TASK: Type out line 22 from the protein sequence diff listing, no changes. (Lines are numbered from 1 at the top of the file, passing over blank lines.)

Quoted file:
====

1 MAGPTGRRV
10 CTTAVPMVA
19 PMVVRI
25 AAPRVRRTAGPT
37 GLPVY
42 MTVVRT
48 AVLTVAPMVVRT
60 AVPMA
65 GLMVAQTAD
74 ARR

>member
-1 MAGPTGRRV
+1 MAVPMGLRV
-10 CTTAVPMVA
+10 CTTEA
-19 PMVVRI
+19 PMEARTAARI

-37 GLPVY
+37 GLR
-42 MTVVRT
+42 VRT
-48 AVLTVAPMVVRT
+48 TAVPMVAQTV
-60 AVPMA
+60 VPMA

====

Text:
-48 AVLTVAPMVVRT